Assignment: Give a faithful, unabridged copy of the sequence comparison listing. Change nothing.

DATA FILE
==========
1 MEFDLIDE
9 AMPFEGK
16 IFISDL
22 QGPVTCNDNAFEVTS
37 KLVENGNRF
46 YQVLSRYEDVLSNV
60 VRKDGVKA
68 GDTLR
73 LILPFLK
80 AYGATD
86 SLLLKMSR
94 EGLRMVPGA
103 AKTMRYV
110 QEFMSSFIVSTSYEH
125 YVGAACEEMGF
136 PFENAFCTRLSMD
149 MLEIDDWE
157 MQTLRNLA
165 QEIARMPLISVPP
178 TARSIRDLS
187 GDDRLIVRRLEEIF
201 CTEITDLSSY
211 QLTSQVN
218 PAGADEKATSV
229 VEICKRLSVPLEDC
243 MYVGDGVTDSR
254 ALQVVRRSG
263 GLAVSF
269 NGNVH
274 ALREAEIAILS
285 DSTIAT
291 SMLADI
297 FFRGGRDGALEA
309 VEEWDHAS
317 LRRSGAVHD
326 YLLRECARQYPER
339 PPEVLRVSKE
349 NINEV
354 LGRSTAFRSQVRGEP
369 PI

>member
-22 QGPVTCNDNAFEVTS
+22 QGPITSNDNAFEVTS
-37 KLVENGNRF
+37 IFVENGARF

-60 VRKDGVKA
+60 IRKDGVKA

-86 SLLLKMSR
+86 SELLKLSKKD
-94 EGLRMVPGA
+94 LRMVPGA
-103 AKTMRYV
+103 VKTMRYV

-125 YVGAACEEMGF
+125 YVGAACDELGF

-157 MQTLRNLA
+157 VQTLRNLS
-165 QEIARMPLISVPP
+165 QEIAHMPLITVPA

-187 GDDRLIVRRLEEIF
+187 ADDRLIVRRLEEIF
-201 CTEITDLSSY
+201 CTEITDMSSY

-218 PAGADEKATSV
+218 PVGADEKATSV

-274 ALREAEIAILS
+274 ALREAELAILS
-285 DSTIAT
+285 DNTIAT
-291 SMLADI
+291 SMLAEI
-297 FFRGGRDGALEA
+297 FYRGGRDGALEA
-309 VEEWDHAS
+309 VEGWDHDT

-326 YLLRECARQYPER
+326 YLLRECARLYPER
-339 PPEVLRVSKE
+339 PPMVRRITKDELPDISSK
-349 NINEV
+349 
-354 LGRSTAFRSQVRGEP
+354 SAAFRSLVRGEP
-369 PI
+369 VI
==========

1 MEFDLIDE
9 AMPFEGK
16 IFISDL
22 QGPVTCNDNAFEVTS
37 KLVENGNRF
46 YQVLSRYEDVLSNV
60 VRKDGVKA
68 GDTLR
73 LILPFLK
80 AYGATD
86 SLLLKMSR
94 EGLRMVPGA
103 AKTMRYV
110 QEFMSSFIVSTSYEH
125 YVGAACEEMGF
136 PFENAFCTRLSMD
149 MLEIDDWE
157 MQTLRNLA
165 QEIARMPLISVPP
178 TARSIRDLS
187 GDDRLIVRRLEEIF
201 CTEITDLSSY
211 QLTSQVN
218 PAGADEKATSV
229 VEICKRLSVPLEDC
243 MYVGDGVTDSR
254 ALQVVRRSG
263 GLAVSF
269 NGNVH
274 ALREAEIAILS
285 DSTIAT
291 SMLADI
297 FFRGGRDGALEA
309 VEEWDHAS
317 LRRSGAVHD
326 YLLRECARQYPER
339 PPEVLRVSKE
349 NINEV
354 LGRSTAFRSQVRGEP
369 PI

>member
-22 QGPVTCNDNAFEVTS
+22 QGPITSNDNAFEVTS
-37 KLVENGNRF
+37 IFVENGARF

-60 VRKDGVKA
+60 IRKDGVKA

-86 SLLLKMSR
+86 SELLKLSKKD
-94 EGLRMVPGA
+94 LRMVPGA
-103 AKTMRYV
+103 VKTMRYV

-125 YVGAACEEMGF
+125 YVGAACDELGF

-157 MQTLRNLA
+157 VQTLRNLS
-165 QEIARMPLISVPP
+165 QEIAHMPLITVPA

-187 GDDRLIVRRLEEIF
+187 ADDRLIVRRLEEIF
-201 CTEITDLSSY
+201 CTEITDMSSY

-218 PAGADEKATSV
+218 PVGADEKATSV

-274 ALREAEIAILS
+274 ALREAELAILS
-285 DSTIAT
+285 DNTIAT
-291 SMLADI
+291 SMLAEI
-297 FFRGGRDGALEA
+297 FYRGGRDGALEA
-309 VEEWDHAS
+309 VEGWDHDT

-326 YLLRECARQYPER
+326 YLLRECARLYPER
-339 PPEVLRVSKE
+339 PPMVRRITKDELPDISSK
-349 NINEV
+349 
-354 LGRSTAFRSQVRGEP
+354 SAAFRSLVRGEP
-369 PI
+369 VI